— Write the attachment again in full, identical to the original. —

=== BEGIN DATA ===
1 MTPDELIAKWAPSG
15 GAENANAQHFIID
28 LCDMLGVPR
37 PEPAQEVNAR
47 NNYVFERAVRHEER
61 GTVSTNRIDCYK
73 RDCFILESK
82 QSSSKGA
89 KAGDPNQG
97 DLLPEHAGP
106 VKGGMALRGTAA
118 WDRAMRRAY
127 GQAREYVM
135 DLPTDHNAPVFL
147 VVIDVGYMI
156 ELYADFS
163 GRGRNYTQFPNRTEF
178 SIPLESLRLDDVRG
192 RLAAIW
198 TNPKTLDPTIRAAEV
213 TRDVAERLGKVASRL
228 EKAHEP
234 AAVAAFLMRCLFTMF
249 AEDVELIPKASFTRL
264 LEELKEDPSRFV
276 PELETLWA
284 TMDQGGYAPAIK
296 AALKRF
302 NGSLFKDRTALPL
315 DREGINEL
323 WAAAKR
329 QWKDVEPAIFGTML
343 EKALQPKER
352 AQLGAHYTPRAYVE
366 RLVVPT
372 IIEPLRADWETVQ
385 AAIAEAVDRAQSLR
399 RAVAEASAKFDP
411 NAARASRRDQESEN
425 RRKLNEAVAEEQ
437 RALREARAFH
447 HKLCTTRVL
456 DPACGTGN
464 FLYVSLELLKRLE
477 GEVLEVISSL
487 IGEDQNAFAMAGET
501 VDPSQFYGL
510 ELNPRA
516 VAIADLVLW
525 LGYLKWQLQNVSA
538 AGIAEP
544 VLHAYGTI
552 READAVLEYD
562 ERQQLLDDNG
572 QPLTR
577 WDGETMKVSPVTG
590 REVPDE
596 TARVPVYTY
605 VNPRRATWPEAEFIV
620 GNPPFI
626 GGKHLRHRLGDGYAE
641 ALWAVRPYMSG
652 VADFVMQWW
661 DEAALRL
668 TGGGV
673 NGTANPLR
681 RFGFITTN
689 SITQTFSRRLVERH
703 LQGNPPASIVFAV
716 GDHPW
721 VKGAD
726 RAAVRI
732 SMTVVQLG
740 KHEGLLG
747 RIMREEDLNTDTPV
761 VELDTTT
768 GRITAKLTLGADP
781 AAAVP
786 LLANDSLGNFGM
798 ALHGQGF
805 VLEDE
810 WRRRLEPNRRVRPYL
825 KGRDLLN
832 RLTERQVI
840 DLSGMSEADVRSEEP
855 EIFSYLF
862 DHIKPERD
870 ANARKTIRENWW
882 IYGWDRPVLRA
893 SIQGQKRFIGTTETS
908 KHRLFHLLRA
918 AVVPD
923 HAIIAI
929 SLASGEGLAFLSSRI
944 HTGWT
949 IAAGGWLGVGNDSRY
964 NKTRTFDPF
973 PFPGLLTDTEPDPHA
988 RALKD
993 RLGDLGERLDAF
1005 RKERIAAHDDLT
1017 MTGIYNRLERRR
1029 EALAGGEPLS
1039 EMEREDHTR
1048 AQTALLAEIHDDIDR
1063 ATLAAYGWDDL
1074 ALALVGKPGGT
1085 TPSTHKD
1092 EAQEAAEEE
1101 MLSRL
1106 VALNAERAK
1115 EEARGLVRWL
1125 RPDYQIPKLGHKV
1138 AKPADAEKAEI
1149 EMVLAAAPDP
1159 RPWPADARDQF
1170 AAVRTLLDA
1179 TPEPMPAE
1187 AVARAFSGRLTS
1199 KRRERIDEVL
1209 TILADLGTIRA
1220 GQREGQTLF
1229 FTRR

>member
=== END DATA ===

1 MTPDELIAKWAPSG
15 GAENANAQHFIID
28 LCDMLGVPR
37 PEPAQEVNAR
47 NNYVFERAVRHEER
61 GTVSTNRIDCYK
73 RDCFILESK
82 QSSSKGA
89 KAGDPNQG
97 DLLPEHAGP
106 VKGGMALRGTAA
118 WDRAMRRAY
127 GQAREYVM
135 DLPTDHNAPVFL
147 VVIDVGYMI
156 ELYADFS
163 GRGRNYTQFPNRTEF
178 SIPLESLRLDDVRG
192 RLAAIW
198 TNPKTLDPTIRAAEV
213 TRDVAERLGKVASRL
228 EKAHEP
234 AAVAAFLMRCLFTMF
249 AEDVELIPKASFTRL
264 LEELKEDPSRFV
276 PELETLWA
284 TMDQGGYAPAIK
296 AALKRF
302 NGSLFKDRTALPL
315 DREGINEL
323 WAAAKR
329 QWKDVEPAIFGTML
343 EKALQPKER
352 AQLGAHYTPRAYVE
366 RLVVPT
372 IIEPLRADWETVQ
385 AAIAEAVDRAQSLR
399 RAVAEASAKFDP
411 NAARASRRDQESEN
425 RRKLNEAVAEEQ
437 RALREARAFH
447 HKLCTTRVL
456 DPACGTGN
464 FLYVSLELLKRLE
477 GEVLEVISSL
487 IGEDQNAFAMAGET
501 VDPSQFYGL
510 ELNPRA
516 VAIADLVLW
525 LGYLKWQLQNVSA
538 AGIAEP
544 VLHAYGTI
552 READAVLEYD
562 ERQQLLDDNG
572 QPLTR
577 WDGETMKVSPVTG
590 REVPDE
596 TARVPVYTY
605 VNPRRATWPEAEFIV
620 GNPPFI
626 GGKHLRHRLGDGYAE
641 ALWAVRPYMSG
652 VADFVMQWW
661 DEAALRL
668 TGGGV
673 NGTANPLR
681 RFGFITTN
689 SITQTFSRRLVERH
703 LQGNPPASIVFAV
716 GDHPW
721 VKGAD
726 RAAVRI
732 SMTVVQLG
740 KHEGLLG
747 RIMREEDLNTDTPV
761 VELDTTT
768 GRITAKLTLGADP
781 AAAVP
786 LLANDSLGNFGM
798 ALHGQGF
805 VLEDE
810 WRRRLEPNRRVRPYL
825 KGRDLLN
832 RLTERQVI
840 DLSGMSEADVRSEEP
855 EIFSYLF
862 DHIKPERD
870 ANARKTIRENWW
882 IYGWDRPVLRA
893 SIQGQKRFIGTTETS
908 KHRLFHLLRA
918 AVVPD
923 HAIIAI
929 SLASGEGLAFLSSRI
944 HTGWT
949 IAAGGWLGVGNDSRY
964 NKTRTFDPF
973 PFPGLLTDTEPDPHA
988 RALKD
993 RLGDLGERLDAF
1005 RKERIAAHDDLT
1017 MTGIYNRLERRR
1029 EALAGGEPLS
1039 EMEREDHTR
1048 AQTALLAEIHDDIDR
1063 ATLAAYGWDDL
1074 ALALVGKPGGT
1085 TPSTHKD
1092 EAQEAAEEE
1101 MLSRL
1106 VALNAERAK
1115 EEARGLVRWL
1125 RPDYQIPKLGHKV
1138 AKPADAEKAEI
1149 EMVLAAAPDP
1159 RPWPADARDQF
1170 AAVRTLLDA
1179 TPEPMPAE
1187 AVARAFSGRLTS
1199 KRRERIDEVL
1209 TILADLGTIRA
1220 GQREGQTLF
1229 FTRR

>member